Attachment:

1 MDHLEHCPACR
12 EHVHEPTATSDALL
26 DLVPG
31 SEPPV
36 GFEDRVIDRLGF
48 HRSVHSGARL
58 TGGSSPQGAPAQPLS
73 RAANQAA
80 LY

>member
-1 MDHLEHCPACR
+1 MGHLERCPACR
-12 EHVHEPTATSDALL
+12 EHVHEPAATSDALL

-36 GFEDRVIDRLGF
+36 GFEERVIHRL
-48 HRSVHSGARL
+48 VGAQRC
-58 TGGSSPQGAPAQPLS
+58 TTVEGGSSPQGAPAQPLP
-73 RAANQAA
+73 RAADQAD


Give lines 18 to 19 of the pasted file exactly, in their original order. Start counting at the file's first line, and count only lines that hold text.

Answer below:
+48 VGAQRC
-58 TGGSSPQGAPAQPLS